Attention Lamborghini, this is how you do a supercar throwback. The Koenigsegg CC850 is a bit of a present, melding old-school sensibilities with modern technology just in time for a major anniversary. This U.S.-legal toy isn’t just a 20th-anniversary tribute to the Koenigsegg CC8S, it marks Christian von Koenigsegg’s 50th birthday. What better way to mark a milestone than to honor the past while working towards the future?
First, a briefing on the CC8S. This Ford V8-powered targa-topped weapon burst onto the scene in 2002, promising a rawer, more insane experience than was otherwise available from its contemporaries. While its 655 horsepower doesn’t sound crazy today, that was an earth-shattering number 20 years ago, and it helped the CC8S gain reverence the world over. The whole car promised more of everything than typical supercars of the time, from a quarter-mile time of ten seconds flat to a top speed of 240 mph. The hype around the CC8S was inescapable, and quickly built Koenigsegg a name as the maker of some seriously extreme supercars. No wonder the Swedish company would honor such greatness with the CC850.
Power for the CC850 comes from Koenigsegg’s signature five-liter biturbo V8. Combining a flat-plane-crank with a lack of a flywheel, it should rev up to its 8,500 rpm limit rather quickly. Output of 1,185 horsepower and 1,020 lb.-ft. of torque is good, and power rises to 1,385 horsepower on E85. For the hypercar fans keeping track at home, that’s 218 horsepower shy of what a Koenigsegg Jesko makes on E85. Strangely, I’m not sure if I care about the deficit. The CC850 should still be plenty quick, especially with a quoted weight of 3,053 pounds (1,385 kg). Plus, despite being a Koenigsegg, power isn’t what matters here.
What matters is the shape, a strategic modernization of the iconic CC8S that built Koenigsegg a name in the mega-fast weekend toy industry. Instead of trying to force a shape over a structure never designed for it, Koenigsegg simply took the best elements of the CC8S and modernized them. The rounded, horizontal headlights, the simple front fascia, the five-circle wheels, the small rounded tail lights, and the greenhouse like a helmet’s visor. The proportions of the CC850 aren’t quite the same as on the CC8S, but they’re close enough that Koenigsegg has managed to make everything work.
On the inside, its much of the same story. Sure, Apple CarPlay and wireless phone charging are on tap here, but the simple dashboard and unashamed seams harken back to a purer era of supercar. Plus, check out the amazing analog gauges that look very much like aviation instruments. Speed, boost pressure, and revs are displayed concentrically in the center gauge, while gauges on each side keep the driver aware of everything from fuel level to gearbox temperature. It’s just so refreshingly old-school that it’s sure to age fabulously, unlike most modern digital instrument clusters.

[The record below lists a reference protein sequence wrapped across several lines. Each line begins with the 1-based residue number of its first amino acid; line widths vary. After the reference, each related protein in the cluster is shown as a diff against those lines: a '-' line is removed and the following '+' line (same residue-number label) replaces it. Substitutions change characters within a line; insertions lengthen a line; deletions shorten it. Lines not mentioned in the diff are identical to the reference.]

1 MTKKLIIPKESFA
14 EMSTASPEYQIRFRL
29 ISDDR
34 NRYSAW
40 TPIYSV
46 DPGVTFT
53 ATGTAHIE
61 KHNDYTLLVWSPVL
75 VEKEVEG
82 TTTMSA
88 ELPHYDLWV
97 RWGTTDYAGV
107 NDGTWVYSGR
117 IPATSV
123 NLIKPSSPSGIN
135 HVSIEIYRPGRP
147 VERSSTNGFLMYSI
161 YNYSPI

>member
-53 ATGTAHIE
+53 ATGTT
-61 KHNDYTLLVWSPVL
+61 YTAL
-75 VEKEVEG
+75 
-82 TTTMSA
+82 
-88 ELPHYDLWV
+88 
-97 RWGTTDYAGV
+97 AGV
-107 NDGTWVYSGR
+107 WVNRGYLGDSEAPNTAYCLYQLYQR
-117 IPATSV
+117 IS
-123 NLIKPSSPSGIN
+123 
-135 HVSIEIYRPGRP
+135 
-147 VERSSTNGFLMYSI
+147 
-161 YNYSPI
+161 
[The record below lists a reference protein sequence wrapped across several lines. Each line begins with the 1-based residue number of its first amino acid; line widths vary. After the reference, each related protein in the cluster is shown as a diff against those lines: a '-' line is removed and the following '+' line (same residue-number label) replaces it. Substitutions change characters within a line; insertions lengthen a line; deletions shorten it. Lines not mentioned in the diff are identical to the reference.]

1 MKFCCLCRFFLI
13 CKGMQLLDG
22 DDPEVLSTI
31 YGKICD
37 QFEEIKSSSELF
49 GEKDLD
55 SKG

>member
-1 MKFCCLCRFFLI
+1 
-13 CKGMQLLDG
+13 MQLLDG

Then there’s the matter of the gearbox, a truly insane solution called the Engage Shift System that combines the performance of a modern flappy-paddle gearbox with the engagement of a manual. Slot the lever into D, and you have a nine-speed multi-clutch automated gearbox that can shift like the best of them. However, take the lever out of D and you’ll find six forwards gears and a clutch pedal that you actually have to use. While the manual function is entirely drive-by-wire, it can choose gearsets based on drive mode, features hydraulic force-feedback, and rowing through six gated gears still sounds like an absolute treat from a bygone era.
Crashing under a wave of nostalgia, memories of playing Project Gotham Racing 2 after school come flooding back like faded Polaroids. Grainy Kodak disposable shooting with the flash on, the cold October air the morning of the Scholastic book fair. Nu Metal MP3s bleeding through shitty earbuds, bright-eyed excitement for the future of life, yet caution in the face of a panicked zeitgeist. The 2000s wasn’t the best decade, but it was certainly an important one. A glimpse of the Koenigsegg CC850 unchains younger millennial and older Gen Z car enthusiasts from the earth, rent and bills and overtime become weightless, and in that moment we’re children again. Back to basics, back to concentrate, back to a bygone supercar philosophy: what about a sports car, but more?
Lead photo credit: Koenigsegg